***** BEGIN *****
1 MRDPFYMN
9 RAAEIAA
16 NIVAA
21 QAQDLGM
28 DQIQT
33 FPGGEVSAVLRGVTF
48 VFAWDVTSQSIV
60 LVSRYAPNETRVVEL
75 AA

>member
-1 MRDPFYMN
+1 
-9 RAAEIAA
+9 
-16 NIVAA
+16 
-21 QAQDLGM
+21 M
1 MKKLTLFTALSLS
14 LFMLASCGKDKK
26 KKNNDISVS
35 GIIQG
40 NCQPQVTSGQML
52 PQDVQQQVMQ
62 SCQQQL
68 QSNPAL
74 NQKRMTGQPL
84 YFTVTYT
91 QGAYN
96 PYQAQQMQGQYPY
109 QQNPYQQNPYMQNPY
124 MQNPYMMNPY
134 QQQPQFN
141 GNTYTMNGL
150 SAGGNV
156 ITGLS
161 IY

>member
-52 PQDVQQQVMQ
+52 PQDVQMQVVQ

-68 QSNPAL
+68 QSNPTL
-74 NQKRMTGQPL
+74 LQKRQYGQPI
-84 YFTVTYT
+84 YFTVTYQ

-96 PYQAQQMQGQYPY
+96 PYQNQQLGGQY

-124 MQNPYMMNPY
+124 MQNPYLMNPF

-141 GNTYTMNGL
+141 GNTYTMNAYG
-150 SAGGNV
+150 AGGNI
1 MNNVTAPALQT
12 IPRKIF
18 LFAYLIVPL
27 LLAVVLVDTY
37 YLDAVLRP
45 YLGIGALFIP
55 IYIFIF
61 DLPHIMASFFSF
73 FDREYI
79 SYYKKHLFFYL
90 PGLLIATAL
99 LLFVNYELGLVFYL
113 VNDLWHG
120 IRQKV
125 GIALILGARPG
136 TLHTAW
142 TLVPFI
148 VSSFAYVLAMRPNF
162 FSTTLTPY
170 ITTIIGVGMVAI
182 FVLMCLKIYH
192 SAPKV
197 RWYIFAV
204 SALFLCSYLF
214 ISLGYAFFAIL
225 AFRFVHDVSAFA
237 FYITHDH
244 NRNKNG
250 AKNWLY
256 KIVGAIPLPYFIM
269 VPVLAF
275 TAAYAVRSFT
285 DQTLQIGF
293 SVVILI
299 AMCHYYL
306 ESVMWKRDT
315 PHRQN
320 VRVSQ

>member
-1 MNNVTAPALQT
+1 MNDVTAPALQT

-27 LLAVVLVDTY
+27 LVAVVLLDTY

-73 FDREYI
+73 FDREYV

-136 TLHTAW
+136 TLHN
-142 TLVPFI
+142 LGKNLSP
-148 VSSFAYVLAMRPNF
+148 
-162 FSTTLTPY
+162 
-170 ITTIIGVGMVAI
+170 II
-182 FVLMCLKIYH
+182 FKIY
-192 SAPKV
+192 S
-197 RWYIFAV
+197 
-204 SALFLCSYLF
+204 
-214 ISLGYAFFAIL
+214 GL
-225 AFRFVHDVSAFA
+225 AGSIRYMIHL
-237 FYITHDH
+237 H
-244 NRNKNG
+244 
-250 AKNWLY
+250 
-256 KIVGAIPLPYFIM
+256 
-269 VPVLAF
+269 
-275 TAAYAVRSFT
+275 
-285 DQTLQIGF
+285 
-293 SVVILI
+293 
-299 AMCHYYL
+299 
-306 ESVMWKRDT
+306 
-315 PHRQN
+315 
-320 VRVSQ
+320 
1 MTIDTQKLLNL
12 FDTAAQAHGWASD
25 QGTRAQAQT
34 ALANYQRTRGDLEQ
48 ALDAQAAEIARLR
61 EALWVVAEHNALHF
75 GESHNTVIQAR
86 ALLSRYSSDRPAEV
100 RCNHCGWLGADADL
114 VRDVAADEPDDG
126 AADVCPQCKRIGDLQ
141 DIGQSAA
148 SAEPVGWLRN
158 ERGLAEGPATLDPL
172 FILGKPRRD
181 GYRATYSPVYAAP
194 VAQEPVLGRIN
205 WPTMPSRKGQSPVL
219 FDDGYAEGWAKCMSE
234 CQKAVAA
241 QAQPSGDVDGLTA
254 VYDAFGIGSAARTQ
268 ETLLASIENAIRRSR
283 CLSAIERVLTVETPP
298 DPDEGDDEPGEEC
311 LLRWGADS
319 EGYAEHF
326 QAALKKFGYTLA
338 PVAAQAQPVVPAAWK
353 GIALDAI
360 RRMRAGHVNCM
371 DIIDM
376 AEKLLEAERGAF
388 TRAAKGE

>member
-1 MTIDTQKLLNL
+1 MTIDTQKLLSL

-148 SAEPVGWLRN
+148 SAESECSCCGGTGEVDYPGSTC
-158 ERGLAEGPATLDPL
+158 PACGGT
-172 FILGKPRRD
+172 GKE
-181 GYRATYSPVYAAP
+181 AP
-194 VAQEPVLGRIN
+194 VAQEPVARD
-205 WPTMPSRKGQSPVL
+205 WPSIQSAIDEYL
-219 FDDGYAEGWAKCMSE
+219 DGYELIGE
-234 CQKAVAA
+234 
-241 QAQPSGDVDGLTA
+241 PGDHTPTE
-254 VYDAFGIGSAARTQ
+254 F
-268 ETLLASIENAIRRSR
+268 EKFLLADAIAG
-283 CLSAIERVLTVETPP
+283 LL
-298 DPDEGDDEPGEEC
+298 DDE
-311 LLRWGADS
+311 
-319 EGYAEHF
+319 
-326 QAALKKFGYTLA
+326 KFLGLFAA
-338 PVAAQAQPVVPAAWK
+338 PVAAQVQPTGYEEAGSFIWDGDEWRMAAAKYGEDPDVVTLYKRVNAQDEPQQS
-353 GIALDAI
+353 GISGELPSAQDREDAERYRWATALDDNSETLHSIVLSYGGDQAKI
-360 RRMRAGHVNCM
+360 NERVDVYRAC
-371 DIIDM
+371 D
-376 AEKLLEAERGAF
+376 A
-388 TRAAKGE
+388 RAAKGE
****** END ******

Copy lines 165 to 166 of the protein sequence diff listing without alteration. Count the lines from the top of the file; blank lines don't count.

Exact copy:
234 CQKAVAA
241 QAQPSGDVDGLTA